Investigative Voice, 29 Mar 2009 (Stephen Janis).
Budget deficits and falling tax revenues have forced local governments across the country to find new ways to raise cash, but Prince George's County officials are willing to go the extra yard – literally onto your yard – to pay the bills.
That’s what Clinton resident Mary Kay Calefati discovered when she happened upon a P.G. County revenue agent standing next to her home on March 23 issuing a ticket for her daughter's car – which was parked in the yard, parallel to the driveway.
“I see this man in a black uniform, no identification, standing 60 feet up my driveway, and I was like, 'What are you doing?' ” recalls the 50-year-old unemployed network engineer. “He said, 'I’m writing you a ticket for parking on the grass,' ” she says. “I said, 'What? Here?' And he got real smart and repeated it slowly, 'Parking...on...the...grass.' ”
“Then he got angry and wrote me another ticket,” she says, pointing to the spot where she had parked her car halfway on the narrow street and halfway on her front lawn, another apparent violation.
The total take for Prince George's County? A quick $100.
Stunned, Calefati learned the tickets were the result of a county law passed in 1978 prohibiting parking on grass, even if you own it. Calefati's mother, Nancy Lowery, 71, said the law has never been enforced – until now. “I’ve lived here for 44 years and I’ve never had this happen before. I think it's all about money."
Calefati soon learned she was not the only resident of this suburban community of compact single- family homes a few miles from Andrews Air Force Base who got cited; about 20 of her neighbors got tickets too. "Nobody was happy about it."
Complicating matters for Calefati and her family is the fact that Lowery’s car has been stolen twice, so parking on the street is not an option.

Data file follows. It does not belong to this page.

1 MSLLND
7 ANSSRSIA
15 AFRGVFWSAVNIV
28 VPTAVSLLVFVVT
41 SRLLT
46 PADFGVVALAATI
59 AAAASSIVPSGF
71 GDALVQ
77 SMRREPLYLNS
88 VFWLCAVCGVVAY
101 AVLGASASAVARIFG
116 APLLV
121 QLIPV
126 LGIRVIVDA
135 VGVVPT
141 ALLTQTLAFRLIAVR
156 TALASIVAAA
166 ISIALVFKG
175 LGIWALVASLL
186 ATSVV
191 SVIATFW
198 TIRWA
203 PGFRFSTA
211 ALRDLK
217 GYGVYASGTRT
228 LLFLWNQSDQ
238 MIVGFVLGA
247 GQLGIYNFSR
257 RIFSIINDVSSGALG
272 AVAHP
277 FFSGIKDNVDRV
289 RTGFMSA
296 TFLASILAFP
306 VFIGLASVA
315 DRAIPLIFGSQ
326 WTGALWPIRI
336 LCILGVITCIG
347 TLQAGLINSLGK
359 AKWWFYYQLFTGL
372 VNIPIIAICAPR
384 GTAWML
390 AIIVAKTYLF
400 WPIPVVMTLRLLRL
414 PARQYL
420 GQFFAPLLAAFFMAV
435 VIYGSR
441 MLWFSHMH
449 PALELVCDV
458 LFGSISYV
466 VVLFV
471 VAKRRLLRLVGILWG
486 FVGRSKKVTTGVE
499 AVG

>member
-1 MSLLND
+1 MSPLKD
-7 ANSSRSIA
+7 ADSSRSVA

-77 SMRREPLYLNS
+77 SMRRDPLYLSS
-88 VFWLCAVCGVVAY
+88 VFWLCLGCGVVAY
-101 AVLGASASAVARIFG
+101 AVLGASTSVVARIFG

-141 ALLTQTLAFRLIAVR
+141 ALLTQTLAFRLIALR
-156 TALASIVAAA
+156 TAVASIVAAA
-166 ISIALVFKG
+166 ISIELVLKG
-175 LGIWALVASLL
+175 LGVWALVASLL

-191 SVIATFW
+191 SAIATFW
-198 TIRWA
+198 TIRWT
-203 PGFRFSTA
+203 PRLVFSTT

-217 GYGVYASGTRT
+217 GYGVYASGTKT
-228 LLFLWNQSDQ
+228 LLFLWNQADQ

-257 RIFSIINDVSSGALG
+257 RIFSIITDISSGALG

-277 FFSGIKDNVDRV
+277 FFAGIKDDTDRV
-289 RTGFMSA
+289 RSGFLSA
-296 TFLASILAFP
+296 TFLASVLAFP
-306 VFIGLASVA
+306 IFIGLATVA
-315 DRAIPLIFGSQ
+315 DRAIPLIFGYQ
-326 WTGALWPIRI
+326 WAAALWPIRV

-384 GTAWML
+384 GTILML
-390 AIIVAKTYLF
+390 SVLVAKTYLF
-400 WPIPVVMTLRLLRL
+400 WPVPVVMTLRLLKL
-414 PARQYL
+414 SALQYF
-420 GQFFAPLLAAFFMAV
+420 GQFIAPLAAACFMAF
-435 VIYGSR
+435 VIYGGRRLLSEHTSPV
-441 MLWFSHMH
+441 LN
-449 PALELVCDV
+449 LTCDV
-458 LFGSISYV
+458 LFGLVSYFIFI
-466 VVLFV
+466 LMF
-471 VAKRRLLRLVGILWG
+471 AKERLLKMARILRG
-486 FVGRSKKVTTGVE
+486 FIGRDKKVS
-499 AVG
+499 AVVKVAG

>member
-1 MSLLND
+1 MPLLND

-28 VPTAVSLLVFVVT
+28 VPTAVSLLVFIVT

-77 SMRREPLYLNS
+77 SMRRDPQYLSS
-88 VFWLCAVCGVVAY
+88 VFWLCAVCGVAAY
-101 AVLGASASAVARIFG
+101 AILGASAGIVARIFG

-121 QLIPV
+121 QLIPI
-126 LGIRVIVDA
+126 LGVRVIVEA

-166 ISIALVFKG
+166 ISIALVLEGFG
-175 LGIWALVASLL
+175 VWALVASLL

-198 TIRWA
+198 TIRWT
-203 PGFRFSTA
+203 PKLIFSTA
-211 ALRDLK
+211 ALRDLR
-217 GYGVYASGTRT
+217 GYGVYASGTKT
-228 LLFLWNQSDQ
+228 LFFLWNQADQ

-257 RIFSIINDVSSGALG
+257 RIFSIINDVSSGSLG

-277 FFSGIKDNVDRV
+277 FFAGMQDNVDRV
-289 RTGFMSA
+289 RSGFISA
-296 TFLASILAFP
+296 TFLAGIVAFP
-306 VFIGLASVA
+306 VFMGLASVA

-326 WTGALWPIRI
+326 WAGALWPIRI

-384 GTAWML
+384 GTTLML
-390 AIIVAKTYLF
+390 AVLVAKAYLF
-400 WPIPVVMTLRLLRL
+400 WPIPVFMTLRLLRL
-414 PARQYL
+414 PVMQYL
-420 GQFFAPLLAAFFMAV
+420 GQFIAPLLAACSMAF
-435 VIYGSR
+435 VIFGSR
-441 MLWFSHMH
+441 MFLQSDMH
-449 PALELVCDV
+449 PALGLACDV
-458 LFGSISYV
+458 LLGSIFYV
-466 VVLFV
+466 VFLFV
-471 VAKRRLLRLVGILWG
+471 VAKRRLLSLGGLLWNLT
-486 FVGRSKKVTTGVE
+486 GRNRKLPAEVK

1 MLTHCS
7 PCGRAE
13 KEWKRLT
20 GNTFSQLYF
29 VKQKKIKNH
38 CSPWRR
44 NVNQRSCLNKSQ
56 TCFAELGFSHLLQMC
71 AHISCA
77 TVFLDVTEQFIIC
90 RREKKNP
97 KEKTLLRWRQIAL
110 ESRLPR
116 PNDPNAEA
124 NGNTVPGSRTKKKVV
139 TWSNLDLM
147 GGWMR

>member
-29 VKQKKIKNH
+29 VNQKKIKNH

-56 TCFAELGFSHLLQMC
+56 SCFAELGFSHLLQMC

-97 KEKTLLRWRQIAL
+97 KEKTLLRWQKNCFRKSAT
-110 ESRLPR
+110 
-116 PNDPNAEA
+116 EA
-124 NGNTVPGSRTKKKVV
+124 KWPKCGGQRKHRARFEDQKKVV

“I don’t want my daughter parking on the street at night,” Calefati says of her 24-year-old daughter, who works in Washington, D.C.
“You’ve had two recent murders in this area. I tell my daughter to park near the house because it’s safer, not because she’s lazy,” she said, referring to the series of shocking slayings of two sets of mothers and daughters that county police said last week may be related.
Not willing to simply pay the fines, Calefati complained to county officials, arguing the revenue authority was overreaching by ticketing a car parked near a driveway. But her pleas fell on deaf ears.
P.G. Revenue Authority Operations Director Troy Thompson said the tickets were part of a new and well-publicized county beautification program.
"Our "stepped-up" enforcement of parking violations is but one component of the County Executive's "Livable Communities Initiative,” Thompson wrote to Calefati in a March 24 e-mail. “In many instances, we combine forces with the Police Department, Housing Department and Permit Department in a task force designed to address all violations of County law in a particular community.”
Thompson did not respond to e-mails sent over the week-end for comment, but Calefati and her family are skeptical of his explanation.
“If they were serious about beautifying the county, they would have held a community meeting and explained the law to us.”
Indeed, P.G. County officials have been scrambling for cash to make up for a growing budget deficit. A push to raise the homestead property income tax cap recently failed during the General Assembly, leaving county officials to fill a $132 million budget gap for the next fiscal year – and Calefati skeptical.
(Posted 30 Mar 2009)